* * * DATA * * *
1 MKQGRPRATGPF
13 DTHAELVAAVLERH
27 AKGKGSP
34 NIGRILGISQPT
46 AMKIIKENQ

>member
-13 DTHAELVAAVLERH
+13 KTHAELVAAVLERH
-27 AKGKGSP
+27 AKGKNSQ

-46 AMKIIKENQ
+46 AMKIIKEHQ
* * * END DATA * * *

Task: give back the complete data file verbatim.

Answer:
1 MKQGRPRATGPF
13 DTHAELVAAVLERH
27 AKGKGSP
34 NIGRILGISQPT
46 AMKIIKENQ

>member
-13 DTHAELVAAVLERH
+13 KTHAELVAAVLERH
-27 AKGKGSP
+27 AKGKNSQ

-46 AMKIIKENQ
+46 AMKIIKEHQ